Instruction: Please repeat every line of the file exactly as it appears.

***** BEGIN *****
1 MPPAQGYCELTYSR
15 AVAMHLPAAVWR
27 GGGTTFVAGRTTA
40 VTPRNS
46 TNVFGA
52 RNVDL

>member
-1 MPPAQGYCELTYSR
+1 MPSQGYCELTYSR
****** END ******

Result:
1 MPPAQGYCELTYSR
15 AVAMHLPAAVWR
27 GGGTTFVAGRTTA
40 VTPRNS
46 TNVFGA
52 RNVDL

>member
-1 MPPAQGYCELTYSR
+1 MPSQGYCELTYSR